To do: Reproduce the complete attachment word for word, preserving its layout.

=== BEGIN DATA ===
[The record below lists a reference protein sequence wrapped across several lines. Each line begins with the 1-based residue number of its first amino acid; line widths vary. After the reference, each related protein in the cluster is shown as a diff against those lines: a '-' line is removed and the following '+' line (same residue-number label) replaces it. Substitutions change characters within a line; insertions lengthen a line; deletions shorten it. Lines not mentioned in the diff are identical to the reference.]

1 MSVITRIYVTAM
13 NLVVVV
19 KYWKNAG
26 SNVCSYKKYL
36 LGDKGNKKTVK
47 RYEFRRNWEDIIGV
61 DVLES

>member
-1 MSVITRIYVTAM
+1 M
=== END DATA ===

[The record below lists a reference protein sequence wrapped across several lines. Each line begins with the 1-based residue number of its first amino acid; line widths vary. After the reference, each related protein in the cluster is shown as a diff against those lines: a '-' line is removed and the following '+' line (same residue-number label) replaces it. Substitutions change characters within a line; insertions lengthen a line; deletions shorten it. Lines not mentioned in the diff are identical to the reference.]

1 MSVITRIYVTAM
13 NLVVVV
19 KYWKNAG
26 SNVCSYKKYL
36 LGDKGNKKTVK
47 RYEFRRNWEDIIGV
61 DVLES

>member
-1 MSVITRIYVTAM
+1 M